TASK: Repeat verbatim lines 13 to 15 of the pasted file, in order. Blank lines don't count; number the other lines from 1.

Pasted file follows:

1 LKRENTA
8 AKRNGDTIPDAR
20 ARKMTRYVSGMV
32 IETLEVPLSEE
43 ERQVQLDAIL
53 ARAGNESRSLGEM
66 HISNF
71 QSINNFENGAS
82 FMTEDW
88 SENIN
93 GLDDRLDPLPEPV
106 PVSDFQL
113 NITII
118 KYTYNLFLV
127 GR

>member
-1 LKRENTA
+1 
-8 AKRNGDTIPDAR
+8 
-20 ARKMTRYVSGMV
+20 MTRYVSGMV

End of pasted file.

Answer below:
113 NITII
118 KYTYNLFLV
127 GR